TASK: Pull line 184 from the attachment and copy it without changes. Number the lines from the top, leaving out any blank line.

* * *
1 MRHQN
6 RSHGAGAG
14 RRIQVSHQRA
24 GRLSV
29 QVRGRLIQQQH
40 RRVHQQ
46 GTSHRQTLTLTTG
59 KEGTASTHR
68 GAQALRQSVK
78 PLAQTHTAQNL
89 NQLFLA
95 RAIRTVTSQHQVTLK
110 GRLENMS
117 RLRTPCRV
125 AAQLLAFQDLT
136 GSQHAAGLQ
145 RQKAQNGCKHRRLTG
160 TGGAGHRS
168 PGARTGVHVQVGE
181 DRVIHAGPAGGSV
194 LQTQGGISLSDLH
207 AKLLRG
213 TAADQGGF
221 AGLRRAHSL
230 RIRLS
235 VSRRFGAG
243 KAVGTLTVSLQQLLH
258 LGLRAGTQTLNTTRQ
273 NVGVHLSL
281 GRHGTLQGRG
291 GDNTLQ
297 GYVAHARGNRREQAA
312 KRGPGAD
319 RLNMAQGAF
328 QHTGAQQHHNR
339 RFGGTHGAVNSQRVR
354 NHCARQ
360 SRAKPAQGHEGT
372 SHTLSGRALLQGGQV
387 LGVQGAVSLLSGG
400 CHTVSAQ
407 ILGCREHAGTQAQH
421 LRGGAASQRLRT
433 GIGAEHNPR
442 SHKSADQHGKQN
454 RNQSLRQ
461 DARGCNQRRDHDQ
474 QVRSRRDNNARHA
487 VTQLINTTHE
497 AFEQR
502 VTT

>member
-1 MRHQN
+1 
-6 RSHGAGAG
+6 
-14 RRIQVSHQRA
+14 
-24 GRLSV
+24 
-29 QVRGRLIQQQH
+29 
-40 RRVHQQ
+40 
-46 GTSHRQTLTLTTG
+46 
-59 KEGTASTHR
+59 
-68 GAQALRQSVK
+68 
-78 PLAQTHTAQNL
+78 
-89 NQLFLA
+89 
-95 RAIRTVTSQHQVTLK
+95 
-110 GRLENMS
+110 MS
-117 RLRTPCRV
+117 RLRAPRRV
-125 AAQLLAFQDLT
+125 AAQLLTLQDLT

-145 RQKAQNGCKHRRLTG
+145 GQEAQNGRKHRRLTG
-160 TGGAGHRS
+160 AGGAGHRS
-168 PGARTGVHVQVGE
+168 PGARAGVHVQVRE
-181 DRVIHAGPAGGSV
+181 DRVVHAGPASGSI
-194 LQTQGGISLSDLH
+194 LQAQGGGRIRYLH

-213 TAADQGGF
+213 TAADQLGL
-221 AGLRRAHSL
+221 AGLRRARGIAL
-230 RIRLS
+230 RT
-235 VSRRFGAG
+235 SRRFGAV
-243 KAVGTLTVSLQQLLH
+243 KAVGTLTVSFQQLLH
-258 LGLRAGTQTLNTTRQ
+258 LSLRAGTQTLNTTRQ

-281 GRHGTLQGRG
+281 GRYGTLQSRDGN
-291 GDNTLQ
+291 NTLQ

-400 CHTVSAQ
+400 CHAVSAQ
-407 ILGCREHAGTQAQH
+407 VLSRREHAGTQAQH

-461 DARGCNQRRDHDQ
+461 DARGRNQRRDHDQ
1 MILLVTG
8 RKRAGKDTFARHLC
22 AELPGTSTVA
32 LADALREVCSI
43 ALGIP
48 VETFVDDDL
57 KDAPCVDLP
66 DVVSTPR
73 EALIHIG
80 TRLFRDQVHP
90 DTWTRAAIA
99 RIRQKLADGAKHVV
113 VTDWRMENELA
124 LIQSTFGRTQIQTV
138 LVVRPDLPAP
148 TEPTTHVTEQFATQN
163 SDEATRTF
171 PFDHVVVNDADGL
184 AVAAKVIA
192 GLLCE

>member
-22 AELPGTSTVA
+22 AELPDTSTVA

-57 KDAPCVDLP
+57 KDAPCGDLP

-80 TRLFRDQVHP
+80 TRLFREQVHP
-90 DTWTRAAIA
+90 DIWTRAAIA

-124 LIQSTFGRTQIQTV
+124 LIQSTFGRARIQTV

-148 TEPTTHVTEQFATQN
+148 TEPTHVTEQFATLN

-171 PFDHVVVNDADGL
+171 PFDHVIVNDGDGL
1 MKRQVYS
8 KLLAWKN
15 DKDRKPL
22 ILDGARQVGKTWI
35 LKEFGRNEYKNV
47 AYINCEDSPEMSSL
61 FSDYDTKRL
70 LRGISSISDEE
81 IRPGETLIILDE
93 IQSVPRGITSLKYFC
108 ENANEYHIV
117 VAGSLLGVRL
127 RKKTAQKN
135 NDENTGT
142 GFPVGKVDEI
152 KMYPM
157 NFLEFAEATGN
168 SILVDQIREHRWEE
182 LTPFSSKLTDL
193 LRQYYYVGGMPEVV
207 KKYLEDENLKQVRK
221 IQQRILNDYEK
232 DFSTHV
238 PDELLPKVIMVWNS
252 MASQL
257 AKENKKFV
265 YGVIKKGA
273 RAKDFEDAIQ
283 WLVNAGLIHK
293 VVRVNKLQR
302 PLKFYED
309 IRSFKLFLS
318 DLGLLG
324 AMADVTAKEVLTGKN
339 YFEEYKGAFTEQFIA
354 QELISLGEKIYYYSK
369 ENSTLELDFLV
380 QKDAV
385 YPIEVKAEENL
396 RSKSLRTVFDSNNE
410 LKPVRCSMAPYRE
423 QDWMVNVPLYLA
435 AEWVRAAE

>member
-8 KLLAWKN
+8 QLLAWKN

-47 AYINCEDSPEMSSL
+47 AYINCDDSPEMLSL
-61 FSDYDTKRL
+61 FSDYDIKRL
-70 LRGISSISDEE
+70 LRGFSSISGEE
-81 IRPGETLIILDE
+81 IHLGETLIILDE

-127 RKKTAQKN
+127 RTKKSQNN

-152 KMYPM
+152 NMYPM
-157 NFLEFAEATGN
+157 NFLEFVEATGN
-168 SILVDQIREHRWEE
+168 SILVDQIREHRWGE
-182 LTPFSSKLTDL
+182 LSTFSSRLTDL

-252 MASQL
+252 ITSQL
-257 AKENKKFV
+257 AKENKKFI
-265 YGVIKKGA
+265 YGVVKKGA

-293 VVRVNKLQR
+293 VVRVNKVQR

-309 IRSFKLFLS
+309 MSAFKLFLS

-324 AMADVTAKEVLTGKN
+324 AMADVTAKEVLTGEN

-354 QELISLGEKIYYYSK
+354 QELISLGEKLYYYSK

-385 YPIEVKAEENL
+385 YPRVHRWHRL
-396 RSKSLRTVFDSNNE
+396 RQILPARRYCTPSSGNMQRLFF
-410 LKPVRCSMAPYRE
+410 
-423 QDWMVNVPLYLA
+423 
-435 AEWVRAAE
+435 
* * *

339 YFEEYKGAFTEQFIA